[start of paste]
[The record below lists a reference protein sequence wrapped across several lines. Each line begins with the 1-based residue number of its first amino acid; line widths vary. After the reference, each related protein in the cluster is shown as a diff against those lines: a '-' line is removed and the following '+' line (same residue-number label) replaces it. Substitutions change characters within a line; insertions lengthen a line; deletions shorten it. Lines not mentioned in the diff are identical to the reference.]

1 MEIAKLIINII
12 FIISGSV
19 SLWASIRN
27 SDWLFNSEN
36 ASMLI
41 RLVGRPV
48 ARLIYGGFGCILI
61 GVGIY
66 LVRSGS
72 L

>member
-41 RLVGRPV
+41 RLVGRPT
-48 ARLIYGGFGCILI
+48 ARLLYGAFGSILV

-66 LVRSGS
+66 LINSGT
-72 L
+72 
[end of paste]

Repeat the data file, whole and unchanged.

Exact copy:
[The record below lists a reference protein sequence wrapped across several lines. Each line begins with the 1-based residue number of its first amino acid; line widths vary. After the reference, each related protein in the cluster is shown as a diff against those lines: a '-' line is removed and the following '+' line (same residue-number label) replaces it. Substitutions change characters within a line; insertions lengthen a line; deletions shorten it. Lines not mentioned in the diff are identical to the reference.]

1 MEIAKLIINII
12 FIISGSV
19 SLWASIRN
27 SDWLFNSEN
36 ASMLI
41 RLVGRPV
48 ARLIYGGFGCILI
61 GVGIY
66 LVRSGS
72 L

>member
-41 RLVGRPV
+41 RLVGRPT
-48 ARLIYGGFGCILI
+48 ARLLYGAFGSILV

-66 LVRSGS
+66 LINSGT
-72 L
+72 